Our workforce remains the backbone of our business, as they drive productivity to achieve our goals and objectives. Our people continue to be a key focus in our sustainable development approach. This approach assures a safe and healthy workplace, geared for human resource development - allowing us to attract and retain employees.
Aspiring to be an employer of choice, Rössing Uranium provides long-term and rewarding employment.
We believe that, through employment creation, the mine is making significant contributions to society and the economy. We therefore strive to keep our workforce engaged through implementing initiatives that benefits the company and our employees.
The Human Resources department supports our organisational objectives by maximising the employment value proposition through the attraction, development and retention of employees, making Rössing Uranium an employer of choice in the Namibian mining industry.
Workforce at a glance
In the previous reporting period, we changed from continuous operations to a five-day operating model due to volatile market conditions.
However, from 1 October 2015, we returned to continuous operations to meet operational requirements. We employed an additional 92 employees to be able to do so and therefore, by the end of 2015, our staff complement consisted of 948 full-time employees, compared to 850 at the end of 2014.
The average number of contractors at the mine for the reporting period was 880.
Employee relations continued to be an important focus area for our business during 2015. We strive to maintain harmonious employee relations with our workforce. A communication and engagement strategy is in place to ensure that all employee relation issues are addressed timeously.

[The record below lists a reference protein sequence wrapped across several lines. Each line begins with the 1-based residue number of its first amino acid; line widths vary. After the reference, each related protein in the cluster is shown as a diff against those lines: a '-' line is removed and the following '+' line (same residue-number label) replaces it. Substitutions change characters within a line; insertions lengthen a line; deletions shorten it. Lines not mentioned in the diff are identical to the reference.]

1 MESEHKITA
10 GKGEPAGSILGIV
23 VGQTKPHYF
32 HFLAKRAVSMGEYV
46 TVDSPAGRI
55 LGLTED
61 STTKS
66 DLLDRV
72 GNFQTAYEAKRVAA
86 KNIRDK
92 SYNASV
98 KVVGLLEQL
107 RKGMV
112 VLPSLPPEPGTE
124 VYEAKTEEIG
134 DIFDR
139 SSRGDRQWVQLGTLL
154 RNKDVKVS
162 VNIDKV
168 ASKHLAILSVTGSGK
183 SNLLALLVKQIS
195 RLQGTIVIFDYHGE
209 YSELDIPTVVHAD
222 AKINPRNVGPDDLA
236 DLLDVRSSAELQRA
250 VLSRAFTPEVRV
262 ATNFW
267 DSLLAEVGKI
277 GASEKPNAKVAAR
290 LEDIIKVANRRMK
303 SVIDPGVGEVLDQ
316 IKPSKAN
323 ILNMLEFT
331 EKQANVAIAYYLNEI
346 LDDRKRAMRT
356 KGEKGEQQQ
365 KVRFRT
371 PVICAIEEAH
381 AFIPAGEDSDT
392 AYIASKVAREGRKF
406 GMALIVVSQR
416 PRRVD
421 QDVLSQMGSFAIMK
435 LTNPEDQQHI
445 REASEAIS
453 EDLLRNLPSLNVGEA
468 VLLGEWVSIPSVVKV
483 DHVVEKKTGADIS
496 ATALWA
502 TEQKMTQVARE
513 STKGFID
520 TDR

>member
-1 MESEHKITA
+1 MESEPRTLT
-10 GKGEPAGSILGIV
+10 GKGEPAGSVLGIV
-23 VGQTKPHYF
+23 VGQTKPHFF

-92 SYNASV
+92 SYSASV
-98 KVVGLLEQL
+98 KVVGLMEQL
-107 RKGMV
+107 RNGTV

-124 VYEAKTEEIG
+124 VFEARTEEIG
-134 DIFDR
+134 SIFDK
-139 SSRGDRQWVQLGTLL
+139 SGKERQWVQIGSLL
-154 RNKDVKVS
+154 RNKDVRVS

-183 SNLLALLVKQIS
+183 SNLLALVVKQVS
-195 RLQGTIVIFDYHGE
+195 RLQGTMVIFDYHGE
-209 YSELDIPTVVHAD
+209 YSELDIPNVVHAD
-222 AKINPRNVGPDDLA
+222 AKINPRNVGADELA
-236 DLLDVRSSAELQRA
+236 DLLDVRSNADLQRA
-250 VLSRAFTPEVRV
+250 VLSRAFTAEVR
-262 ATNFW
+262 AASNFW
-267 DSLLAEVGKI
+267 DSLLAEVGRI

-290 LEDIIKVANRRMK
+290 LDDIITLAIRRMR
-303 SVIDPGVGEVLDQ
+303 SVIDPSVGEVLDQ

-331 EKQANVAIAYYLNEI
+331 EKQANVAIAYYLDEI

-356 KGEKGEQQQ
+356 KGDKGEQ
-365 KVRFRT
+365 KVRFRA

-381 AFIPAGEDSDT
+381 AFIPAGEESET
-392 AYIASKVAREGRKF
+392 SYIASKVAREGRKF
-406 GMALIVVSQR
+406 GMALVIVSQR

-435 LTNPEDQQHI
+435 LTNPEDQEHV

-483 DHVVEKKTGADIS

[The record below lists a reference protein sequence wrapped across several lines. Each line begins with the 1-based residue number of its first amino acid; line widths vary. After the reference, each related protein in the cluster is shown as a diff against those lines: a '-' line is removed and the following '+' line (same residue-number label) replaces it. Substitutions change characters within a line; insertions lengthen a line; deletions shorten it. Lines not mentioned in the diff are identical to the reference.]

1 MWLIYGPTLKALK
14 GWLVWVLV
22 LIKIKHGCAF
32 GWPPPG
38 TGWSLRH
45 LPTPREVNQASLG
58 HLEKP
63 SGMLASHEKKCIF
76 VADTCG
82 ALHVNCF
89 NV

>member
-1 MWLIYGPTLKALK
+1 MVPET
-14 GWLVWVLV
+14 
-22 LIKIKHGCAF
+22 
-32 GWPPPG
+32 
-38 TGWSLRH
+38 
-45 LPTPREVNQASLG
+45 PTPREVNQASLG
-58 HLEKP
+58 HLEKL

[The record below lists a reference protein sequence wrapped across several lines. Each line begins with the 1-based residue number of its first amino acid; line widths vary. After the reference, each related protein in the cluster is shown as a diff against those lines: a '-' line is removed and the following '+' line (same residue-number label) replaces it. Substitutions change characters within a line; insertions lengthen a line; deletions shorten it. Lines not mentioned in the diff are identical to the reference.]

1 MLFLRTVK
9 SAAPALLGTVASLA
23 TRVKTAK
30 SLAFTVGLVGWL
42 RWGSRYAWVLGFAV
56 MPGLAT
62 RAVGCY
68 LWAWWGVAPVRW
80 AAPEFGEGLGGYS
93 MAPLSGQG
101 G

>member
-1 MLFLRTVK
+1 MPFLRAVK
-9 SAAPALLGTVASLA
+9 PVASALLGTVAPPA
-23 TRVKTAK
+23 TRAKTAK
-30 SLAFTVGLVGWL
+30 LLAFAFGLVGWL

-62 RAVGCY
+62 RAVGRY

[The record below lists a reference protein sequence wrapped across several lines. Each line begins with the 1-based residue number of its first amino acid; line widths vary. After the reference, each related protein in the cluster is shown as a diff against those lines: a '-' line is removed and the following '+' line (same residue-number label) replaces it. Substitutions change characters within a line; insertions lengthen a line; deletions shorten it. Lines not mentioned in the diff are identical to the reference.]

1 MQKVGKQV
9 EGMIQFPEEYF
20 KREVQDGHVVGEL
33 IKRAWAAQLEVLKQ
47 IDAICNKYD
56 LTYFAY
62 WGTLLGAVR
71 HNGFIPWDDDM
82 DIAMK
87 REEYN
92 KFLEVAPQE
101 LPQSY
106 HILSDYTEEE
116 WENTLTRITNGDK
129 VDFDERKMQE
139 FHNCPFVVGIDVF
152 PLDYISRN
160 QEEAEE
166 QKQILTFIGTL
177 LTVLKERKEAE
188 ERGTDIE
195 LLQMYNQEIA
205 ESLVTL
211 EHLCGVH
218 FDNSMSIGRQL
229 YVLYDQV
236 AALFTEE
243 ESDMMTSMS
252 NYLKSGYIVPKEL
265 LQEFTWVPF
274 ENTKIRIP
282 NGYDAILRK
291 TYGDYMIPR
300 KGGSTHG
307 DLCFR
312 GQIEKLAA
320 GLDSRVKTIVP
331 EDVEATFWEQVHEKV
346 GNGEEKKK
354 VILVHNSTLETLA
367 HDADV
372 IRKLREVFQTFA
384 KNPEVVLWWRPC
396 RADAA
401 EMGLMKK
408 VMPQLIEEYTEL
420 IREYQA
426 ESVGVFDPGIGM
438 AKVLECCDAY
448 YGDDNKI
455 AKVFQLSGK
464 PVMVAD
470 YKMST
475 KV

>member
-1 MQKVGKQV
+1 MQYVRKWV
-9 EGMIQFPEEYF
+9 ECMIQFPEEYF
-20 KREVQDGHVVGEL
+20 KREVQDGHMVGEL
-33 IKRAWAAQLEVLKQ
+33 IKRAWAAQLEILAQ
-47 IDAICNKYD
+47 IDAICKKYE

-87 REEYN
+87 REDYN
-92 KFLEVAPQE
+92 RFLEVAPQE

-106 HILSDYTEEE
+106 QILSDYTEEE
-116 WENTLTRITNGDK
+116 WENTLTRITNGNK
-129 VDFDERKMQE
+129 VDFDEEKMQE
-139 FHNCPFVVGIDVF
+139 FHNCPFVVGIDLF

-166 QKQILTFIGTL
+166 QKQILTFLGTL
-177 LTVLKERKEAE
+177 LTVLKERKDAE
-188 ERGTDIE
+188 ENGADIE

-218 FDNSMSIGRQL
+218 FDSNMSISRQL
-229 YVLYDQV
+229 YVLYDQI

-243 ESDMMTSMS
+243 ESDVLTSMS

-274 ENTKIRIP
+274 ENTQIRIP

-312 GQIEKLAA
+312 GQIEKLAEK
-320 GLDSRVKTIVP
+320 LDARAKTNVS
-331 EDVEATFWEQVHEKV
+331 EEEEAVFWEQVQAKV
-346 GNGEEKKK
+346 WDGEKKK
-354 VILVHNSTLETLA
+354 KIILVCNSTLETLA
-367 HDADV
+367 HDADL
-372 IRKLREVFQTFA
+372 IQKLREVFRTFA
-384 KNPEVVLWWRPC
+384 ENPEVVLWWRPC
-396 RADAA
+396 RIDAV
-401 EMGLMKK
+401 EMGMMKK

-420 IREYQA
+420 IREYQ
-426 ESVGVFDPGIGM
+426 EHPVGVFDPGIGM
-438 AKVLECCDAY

The three-year salary agreement that was signed during the 2014 reporting year for the period 2015 to 2017 between the company and the Rössing Uranium branch of the Mineworkers Union of Namibia remains in force.
Inclusion and diversity
We are committed to embracing inclusion and diversity as part of our organisational culture and operational model. This is in line with Rio Tinto's core values to ensure that our employees feel included, respected and empowered to contribute their best. Evidence of our approach is clear from the data in the table on page 21, which shows our workforce profile for the past five years.
Our people make our company what it is and 2015 saw many initiatives underway to help support and grow our staff.
As always, we are committed to being a major contributor to building capacity among our employees through various capacity development programmes.
These activities serve as the basis of employee retention and growth within Rössing Uranium, as well as developing young Namibians as part of our social corporate responsibility.
n addition, performance management remains pivotal in ensuring that our business targets are linked to employees' performance objectives and are measured annually. A culture of recognition through performance management has been embedded in the company for many years and aims at driving continuous business improvement.